In Wayne Booth’s “How Bakhtin Woke Me Up,” he begin by telling his readers what the West was saying about the “relations of ideology and form while Bakhtin was writing” (Booth 141). Booth states that, “Formal critics all begin with a truth that recent ideological critics too often neglect: Form is in itself interesting, even in the most abstract scheme” (Booth 141). He goes onto to say that “human meanings” (ideological or theoretical meanings) are not required because “nothing is more human than the love of forms” (Booth 141). However, formal critics struggle with this claim because they do not know how to deal with what we often refer to as ‘content.’

Booth introduces the ideas of Pater, from the late 19th century, who claims that all art aspires to the condition of music, and that “art is not a question of beautiful intertwining of idea, for there should be no ‘content’ to intertwine” (Booth 142). Pater obviously advocates for form and sees no point in content, but “everyone who has pronounced thus boldly for a purified form has been confronted by the scandalous fact that all actual works of art are loaded with ideology” (Booth 142). In response to Pater, Booth writes that “a whole history of art in our century . . . could be written as a grand competition for the position of chief purifier, artists and critics catching each other out for failing to expunge lingering ‘impurities’” (Booth 142).

Booth provides several options throughout for dealing with these scandals of whether or not all is about form or content. Either we can “follow some of the formalists and fight meaning openly, as a taint on pure form”, or we can embrace it. To embrace it would mean that we “downgrade formal interests and to identify a works art with its ideology. Judging works according to their surface truth or falsehood” (Booth 143). The third option is “to move unsystematically back and forth, in an uneasy compromise between talk about form and talk about meanings, depending on what the work itself forces on our attention” (Booth 144). The fourth, and final, option that Booth gives us “might be called ‘Aristotelian,’ or perhaps, to avoid the claim of really having understood Aristotle, ‘neo-Aristotelian’. Here we reject the notion of a seperable ‘content’ altogether and rely instead on a form/matter pairing, in which neither form nor matter can be distinguished in separation from its twin” (Booth 144).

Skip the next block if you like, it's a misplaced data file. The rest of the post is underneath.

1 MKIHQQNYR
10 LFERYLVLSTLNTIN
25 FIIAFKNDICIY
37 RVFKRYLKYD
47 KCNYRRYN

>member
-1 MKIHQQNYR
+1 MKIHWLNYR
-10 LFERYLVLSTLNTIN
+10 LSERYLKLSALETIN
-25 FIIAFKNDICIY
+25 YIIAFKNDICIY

Summary of “Macbeth as Tragic Hero” by Wayne Booth

In Wayne Booth’s essay “Macbeth as Tragic Hero,” he explores Shakepeare’s Macbeth as being both a sympathetic character, and the story being what Booth refers to as sympathetic-degenerative plot.

One of the biggest problems that Shakespeare makes for himself in writing this play, according to Booth, is that he broke his character physically, emotionally, morally, and intellectually (Booth 23). However broken Macbeth was, Shakespeare managed to “keep him an object of pity rather than hatred” (Booth 23).

Macbeth’s story is what Booth refers to as the sympathetic-degenerative plot which almost always includes one or another of the following failures or transformations occur: all sympathy is lost, the protagonist is never really made very wicked, the protagonist avoids his proper punishment, or the artist makes us side with his degenerative hero against “morality.” “Any of these failures or transformations can be found in conjunction with the most frequent failure of all: the degeneration remains finally unexplained, unmotivated; the forces employed to destroy the noble man are found pitifully inadequate to make his fall seem credible” (Booth 24).

The first step to creating Shakespeare’s Macbeth is to have the audience believe that Macbeth was once a man whom we could admire with great potential. The second step, or rule rather, in creating Macbeth was to have the audience see the characters real temptation to the fall. The audience must experience the temptation as it is happening. Shakespeare also employs the use of testimonies form other characters to establish the protagonist’s prior goodness. The audience must believe in the innate goodness of Macbeth. Even when Macbeth commits murder, Shakespeare strategically wrote his story so that the audience never sees Macbeth committing such as horrible act. Had the audience experienced Macbeth’s faults first hand, it would diminish the pity the audience feels for him. “Shakespeare works almost as if he were following a master-rulebook: By your choice of what to represent from the materials provided in your story, insure that each step in your protagonist’s degeneration will be counteracted by mounting pity for him” (Booth 31).